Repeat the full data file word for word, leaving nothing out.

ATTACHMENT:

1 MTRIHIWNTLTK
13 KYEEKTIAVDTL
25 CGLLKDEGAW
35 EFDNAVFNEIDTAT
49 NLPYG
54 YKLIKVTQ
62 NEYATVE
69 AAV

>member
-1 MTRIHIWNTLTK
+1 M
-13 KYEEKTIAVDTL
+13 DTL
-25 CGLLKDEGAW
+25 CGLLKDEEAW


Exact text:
1 MTRIHIWNTLTK
13 KYEEKTIAVDTL
25 CGLLKDEGAW
35 EFDNAVFNEIDTAT
49 NLPYG
54 YKLIKVTQ
62 NEYATVE
69 AAV

>member
-1 MTRIHIWNTLTK
+1 M
-13 KYEEKTIAVDTL
+13 DTL
-25 CGLLKDEGAW
+25 CGLLKDEEAW